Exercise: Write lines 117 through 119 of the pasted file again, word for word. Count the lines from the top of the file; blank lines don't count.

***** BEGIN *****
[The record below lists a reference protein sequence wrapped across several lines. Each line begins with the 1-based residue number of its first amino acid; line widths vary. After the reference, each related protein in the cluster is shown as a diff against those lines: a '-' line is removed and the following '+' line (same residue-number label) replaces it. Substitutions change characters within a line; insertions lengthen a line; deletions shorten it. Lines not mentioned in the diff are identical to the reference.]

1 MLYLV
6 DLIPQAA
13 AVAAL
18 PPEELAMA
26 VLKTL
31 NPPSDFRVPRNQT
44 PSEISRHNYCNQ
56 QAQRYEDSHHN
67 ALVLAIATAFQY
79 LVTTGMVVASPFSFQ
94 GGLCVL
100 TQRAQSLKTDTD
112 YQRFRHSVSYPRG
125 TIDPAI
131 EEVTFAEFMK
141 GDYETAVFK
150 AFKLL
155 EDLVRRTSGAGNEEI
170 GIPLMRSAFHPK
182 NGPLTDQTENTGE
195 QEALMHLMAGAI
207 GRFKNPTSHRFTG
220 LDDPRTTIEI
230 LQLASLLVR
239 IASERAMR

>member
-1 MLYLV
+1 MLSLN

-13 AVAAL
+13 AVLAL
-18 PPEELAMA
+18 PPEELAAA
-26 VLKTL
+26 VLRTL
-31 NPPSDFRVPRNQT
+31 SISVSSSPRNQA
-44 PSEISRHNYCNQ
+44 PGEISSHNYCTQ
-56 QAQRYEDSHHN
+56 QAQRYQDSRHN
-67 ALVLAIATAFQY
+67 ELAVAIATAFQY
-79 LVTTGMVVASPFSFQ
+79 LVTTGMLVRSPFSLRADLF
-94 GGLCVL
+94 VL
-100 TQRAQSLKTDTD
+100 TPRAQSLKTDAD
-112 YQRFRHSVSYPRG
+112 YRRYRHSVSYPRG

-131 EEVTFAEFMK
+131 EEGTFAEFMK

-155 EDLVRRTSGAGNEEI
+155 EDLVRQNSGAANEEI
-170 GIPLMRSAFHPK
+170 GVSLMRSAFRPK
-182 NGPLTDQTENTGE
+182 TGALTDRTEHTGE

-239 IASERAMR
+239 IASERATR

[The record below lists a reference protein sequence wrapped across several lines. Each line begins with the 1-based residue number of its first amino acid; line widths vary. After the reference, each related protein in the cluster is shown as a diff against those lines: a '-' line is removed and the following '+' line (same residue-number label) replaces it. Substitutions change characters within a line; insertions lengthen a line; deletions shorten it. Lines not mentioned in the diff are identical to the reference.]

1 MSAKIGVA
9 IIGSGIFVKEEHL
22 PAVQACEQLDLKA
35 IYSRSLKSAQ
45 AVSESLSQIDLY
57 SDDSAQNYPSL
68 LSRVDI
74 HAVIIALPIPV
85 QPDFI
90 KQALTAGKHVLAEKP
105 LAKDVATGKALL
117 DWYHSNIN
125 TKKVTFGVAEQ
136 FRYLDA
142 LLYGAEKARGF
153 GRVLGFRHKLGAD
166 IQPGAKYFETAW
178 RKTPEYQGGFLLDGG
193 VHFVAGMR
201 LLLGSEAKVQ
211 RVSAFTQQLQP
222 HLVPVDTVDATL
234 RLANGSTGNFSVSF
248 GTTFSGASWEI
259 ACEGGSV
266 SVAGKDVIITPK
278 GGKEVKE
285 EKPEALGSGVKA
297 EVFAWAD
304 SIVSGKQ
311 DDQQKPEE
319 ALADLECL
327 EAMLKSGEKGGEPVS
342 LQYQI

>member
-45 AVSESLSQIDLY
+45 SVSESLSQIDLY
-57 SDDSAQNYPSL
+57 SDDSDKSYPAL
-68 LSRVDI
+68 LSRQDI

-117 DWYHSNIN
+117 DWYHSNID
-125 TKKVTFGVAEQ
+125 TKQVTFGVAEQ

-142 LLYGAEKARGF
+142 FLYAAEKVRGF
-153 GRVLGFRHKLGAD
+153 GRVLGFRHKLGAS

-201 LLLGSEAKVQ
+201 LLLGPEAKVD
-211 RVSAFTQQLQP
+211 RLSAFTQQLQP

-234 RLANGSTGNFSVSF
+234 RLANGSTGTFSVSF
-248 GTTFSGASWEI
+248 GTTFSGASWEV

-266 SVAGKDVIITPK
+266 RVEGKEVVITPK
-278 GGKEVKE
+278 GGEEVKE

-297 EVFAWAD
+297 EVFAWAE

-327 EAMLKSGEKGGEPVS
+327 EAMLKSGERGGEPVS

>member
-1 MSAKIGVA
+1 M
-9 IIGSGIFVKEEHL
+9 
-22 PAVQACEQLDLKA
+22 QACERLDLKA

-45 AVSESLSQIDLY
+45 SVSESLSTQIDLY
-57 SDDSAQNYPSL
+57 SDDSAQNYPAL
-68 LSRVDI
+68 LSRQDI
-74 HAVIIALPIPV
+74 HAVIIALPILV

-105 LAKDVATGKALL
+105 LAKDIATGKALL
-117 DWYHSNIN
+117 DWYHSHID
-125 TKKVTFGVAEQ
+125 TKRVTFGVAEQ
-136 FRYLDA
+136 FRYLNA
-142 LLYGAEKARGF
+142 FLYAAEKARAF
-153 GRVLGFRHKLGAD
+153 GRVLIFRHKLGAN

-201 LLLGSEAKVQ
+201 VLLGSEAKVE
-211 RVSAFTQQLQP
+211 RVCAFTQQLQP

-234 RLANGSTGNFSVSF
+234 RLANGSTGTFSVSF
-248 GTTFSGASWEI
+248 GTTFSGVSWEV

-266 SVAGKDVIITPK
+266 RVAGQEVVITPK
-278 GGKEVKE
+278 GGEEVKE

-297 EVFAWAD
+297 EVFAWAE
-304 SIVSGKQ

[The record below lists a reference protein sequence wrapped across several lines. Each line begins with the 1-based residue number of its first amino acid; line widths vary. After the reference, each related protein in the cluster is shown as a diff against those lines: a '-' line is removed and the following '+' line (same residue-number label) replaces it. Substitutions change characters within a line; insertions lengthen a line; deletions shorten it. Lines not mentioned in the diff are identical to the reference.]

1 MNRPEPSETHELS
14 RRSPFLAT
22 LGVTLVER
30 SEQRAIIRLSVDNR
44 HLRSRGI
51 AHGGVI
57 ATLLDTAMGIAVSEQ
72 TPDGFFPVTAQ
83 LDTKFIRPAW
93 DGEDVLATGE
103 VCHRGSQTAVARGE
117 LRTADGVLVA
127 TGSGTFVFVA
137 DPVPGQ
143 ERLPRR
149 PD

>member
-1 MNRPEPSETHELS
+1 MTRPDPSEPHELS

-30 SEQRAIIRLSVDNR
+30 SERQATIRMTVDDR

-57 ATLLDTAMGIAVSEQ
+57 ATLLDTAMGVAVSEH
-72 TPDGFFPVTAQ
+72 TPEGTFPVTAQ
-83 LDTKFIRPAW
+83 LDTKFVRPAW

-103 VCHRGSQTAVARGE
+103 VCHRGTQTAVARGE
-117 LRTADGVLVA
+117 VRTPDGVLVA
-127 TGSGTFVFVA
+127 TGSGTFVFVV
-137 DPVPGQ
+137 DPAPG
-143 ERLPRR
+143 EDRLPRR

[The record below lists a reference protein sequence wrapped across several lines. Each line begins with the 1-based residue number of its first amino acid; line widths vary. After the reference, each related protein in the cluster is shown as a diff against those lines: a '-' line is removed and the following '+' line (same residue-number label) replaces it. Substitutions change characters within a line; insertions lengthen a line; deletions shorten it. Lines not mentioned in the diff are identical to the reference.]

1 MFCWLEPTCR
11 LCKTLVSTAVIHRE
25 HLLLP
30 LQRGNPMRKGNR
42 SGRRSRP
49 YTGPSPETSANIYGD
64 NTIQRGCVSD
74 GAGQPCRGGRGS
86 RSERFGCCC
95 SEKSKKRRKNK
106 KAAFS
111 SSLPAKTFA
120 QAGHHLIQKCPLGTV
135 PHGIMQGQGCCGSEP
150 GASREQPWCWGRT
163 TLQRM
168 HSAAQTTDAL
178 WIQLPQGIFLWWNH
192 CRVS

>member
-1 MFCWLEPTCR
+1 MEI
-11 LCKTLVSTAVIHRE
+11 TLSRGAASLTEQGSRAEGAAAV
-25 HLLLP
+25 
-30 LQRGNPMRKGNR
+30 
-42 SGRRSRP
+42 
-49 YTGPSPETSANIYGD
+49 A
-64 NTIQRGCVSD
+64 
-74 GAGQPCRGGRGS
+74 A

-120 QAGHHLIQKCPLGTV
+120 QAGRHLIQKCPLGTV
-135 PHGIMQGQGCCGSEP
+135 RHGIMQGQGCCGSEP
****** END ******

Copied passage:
+234 RLANGSTGTFSVSF
-248 GTTFSGASWEI
+248 GTTFSGASWEV